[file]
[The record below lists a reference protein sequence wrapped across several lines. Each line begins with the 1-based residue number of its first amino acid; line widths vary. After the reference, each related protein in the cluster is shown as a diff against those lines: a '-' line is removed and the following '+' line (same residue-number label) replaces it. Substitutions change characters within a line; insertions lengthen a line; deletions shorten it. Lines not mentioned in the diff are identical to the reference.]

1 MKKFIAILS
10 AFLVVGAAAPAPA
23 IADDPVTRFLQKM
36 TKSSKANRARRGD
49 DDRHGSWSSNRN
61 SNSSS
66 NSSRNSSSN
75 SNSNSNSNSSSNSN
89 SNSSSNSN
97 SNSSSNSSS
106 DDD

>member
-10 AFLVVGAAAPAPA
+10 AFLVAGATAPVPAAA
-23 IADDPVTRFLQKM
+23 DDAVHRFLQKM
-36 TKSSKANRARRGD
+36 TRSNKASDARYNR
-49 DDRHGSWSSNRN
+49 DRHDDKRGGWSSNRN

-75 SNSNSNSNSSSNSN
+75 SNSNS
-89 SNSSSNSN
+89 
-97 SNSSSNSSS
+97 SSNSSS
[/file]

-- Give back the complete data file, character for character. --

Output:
[The record below lists a reference protein sequence wrapped across several lines. Each line begins with the 1-based residue number of its first amino acid; line widths vary. After the reference, each related protein in the cluster is shown as a diff against those lines: a '-' line is removed and the following '+' line (same residue-number label) replaces it. Substitutions change characters within a line; insertions lengthen a line; deletions shorten it. Lines not mentioned in the diff are identical to the reference.]

1 MKKFIAILS
10 AFLVVGAAAPAPA
23 IADDPVTRFLQKM
36 TKSSKANRARRGD
49 DDRHGSWSSNRN
61 SNSSS
66 NSSRNSSSN
75 SNSNSNSNSSSNSN
89 SNSSSNSN
97 SNSSSNSSS
106 DDD

>member
-10 AFLVVGAAAPAPA
+10 AFLVAGATAPVPAAA
-23 IADDPVTRFLQKM
+23 DDAVHRFLQKM
-36 TKSSKANRARRGD
+36 TRSNKASDARYNR
-49 DDRHGSWSSNRN
+49 DRHDDKRGGWSSNRN

-75 SNSNSNSNSSSNSN
+75 SNSNS
-89 SNSSSNSN
+89 
-97 SNSSSNSSS
+97 SSNSSS